Talkback Thread #9: Destroy All Monsters (1968)

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Zarm
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Re: Talkback Thread #9: Destroy All Monsters (1968)

Postby Zarm » Sun May 19, 2019 7:10 am

I would concur, LSD Jellyfish. I saved this one as the finale of my watch through this time, and... It was generally just kind of a letdown. All the flaws you described were there.
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Re: Talkback Thread #9: Destroy All Monsters (1968)

Postby UltramanGoji » Sun May 19, 2019 7:15 am

DAM was a victim of being relatively inaccessible throughout much of the 80s and 90s when home media truly took off so it's garnered this unfitting "holy grail/ultimate movie" reputation that still persists to this day.

It's a shame it doesn't live up to it. There's a lot to like but not a lot it does right.
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Re: Talkback Thread #9: Destroy All Monsters (1968)

Postby eabaker » Sun May 19, 2019 9:16 am

LSD Jellyfish wrote:In regards to characters, I forget the main leads name, but he’s the most generic do good hero type, and he actually barely does anything heroic.


While I certainly won't try to argue that Katsuso is an especially well-developed or interesting character, I don't think I'd agree that his type is "do good hero." He's far too cold and brutal for that - in keeping with the cold and brutal tone of the whole movie.

It is a poorly structured movie, and the characterizations are two-dimensional at best, often really only one-dimensional. But the tone is distinctive and, in a sense, unsettling or even upsetting enough to give the movie a strange allure for me, personally.

Also, moving away from story, both the human drama and - as Teresawa pointed out - the monster scenes are really dynamically photographed. The at times very colorful production design is pretty appealing as well, and an interesting contrast to the joyless, even dour tone of so much of the action.
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Re: Talkback Thread #9: Destroy All Monsters (1968)

Postby Terasawa » Sun May 19, 2019 10:40 am

eabaker wrote:Also, moving away from story, both the human drama and - as Teresawa pointed out - the monster scenes are really dynamically photographed.


Thanks for making that bolded point, too. This was the first SFX film Honda had directed with someone besides Hajime Koizumi behind the camera since 1956. Koizumi was a good cinematographer but I think the new pairing with Taiichi Kankura inspired Honda to experiment (or allow Kankura to) with the photography. There are some really unique shots here that were missing from the Honda/Koizumi films of the mid-'60s:

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(One of the best SFX shots in the entire Toho canon, IMO.

The editing is really interesting at times, too. I love the vertical wipe down as the SY-3 crew (with the ship landed vertically) leaves the ship and the cut/dissolve from Tazaki in front a photograph of the moon to the moonbase with the Earth occupying the same space in the frame that the moon just had. (These are kinda hard to explain without visuals but hopefully everyone else here is familiar enough with the movie.)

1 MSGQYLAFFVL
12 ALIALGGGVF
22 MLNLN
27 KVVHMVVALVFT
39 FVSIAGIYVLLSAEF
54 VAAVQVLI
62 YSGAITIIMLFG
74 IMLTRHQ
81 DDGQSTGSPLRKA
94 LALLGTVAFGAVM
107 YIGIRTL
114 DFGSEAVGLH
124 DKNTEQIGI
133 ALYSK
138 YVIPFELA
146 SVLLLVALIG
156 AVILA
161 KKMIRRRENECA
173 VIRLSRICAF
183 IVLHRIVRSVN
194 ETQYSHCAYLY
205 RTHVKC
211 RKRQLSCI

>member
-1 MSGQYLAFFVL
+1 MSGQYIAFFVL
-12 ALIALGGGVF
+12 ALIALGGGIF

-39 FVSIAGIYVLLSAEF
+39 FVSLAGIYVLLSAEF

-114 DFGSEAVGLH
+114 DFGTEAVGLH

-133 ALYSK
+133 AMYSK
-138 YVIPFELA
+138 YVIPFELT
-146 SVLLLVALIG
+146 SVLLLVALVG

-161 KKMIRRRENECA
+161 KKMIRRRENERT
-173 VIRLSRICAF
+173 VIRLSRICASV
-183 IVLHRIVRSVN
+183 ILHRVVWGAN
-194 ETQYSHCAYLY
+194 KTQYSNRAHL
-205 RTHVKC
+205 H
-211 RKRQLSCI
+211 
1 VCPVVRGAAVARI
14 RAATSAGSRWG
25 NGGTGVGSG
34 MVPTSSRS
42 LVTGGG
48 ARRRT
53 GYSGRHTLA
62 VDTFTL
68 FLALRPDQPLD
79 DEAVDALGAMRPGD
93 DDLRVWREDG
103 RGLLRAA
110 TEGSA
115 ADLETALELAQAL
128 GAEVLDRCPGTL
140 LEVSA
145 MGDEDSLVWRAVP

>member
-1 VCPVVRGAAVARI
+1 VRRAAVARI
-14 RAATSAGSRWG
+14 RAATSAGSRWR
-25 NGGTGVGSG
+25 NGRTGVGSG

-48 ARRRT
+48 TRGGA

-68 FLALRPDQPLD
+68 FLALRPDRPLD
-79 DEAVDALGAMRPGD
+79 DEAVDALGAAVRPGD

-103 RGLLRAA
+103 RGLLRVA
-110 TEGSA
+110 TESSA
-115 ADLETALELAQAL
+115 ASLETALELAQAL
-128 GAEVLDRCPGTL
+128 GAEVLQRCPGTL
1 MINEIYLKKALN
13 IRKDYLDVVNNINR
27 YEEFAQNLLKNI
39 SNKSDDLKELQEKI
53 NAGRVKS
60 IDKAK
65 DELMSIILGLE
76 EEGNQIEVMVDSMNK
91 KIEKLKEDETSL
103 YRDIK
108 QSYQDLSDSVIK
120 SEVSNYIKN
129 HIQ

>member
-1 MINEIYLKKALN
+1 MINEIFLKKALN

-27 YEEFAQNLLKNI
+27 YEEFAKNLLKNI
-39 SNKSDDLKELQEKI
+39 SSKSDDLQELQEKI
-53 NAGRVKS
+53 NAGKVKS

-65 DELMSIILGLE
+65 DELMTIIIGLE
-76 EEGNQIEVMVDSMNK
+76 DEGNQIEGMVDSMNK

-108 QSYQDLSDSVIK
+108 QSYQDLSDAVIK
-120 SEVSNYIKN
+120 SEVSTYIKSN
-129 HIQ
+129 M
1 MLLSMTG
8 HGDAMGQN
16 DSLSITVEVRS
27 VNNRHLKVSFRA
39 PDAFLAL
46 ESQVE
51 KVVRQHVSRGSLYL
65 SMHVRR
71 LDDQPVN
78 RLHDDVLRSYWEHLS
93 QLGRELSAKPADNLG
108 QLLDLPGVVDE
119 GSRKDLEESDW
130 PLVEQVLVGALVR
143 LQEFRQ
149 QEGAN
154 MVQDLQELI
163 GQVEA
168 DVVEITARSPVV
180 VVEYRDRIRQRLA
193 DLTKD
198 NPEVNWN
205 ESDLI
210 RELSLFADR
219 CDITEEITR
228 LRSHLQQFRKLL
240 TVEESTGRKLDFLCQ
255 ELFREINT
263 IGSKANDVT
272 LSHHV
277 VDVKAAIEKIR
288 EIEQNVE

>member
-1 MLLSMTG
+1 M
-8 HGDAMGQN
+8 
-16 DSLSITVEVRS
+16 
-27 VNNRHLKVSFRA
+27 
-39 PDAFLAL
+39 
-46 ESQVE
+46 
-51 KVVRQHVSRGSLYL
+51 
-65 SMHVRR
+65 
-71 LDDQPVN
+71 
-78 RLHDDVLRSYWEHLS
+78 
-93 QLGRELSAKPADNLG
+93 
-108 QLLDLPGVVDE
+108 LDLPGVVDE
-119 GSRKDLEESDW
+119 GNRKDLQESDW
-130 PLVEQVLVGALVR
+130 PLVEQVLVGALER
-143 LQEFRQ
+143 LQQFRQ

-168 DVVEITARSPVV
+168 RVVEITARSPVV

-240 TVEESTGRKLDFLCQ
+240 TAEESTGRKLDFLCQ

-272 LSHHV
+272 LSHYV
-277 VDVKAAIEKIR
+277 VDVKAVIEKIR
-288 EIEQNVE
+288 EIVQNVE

The at times very colorful production design is pretty appealing as well, and an interesting contrast to the joyless, even dour tone of so much of the action.


Yes! The set design and color palette is wonderful. It's a very visually appealing movie: the props (alien and future U.N.), the costumes, the scenery... It's a shame that Toho's DVD and 2008 HD masters are so bad.

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Re: Talkback Thread #9: Destroy All Monsters (1968)

Postby UltramanGoji » Thu May 23, 2019 11:39 am

Just watched this today while I’m recovering from my wisdom teeth surgery and I actually retract my previous statement about it not doing a lot right. Well, partially retract.

The best thing I can liken it to is a Fast and Furious-type film where the characterization and overall quality of the film isn’t necessarily good but it’s full of a lot of fun action and special effects sequences so the viewing is still enjoyable in a way. Films like MVG, GTTHM, and GVTSM have way better characters but Akira Kubo isn’t too bad here.

I think this film and a few others I’ve watched in the past few days solidified Jun Tazaki as one of my favorite Showa series ensemble actors. He’s kind of like Akira Nakao in a way, a little typecast as a military commander/scientist but he always gives an enjoyable performance.

Like others have mentioned, there really is a lot of great shots in the film (I really think the one of Akira Kubo and Jun Tazaki being framed by the decoration is my favorite in the film) and this along with GVTSM have really fantastic color palettes, especially when viewed on Blu-Ray.

So yeah, I’m actually a much bigger fan of DAM than I was before. It pretty much went from a 2/5 to a 3.5/10 for me.
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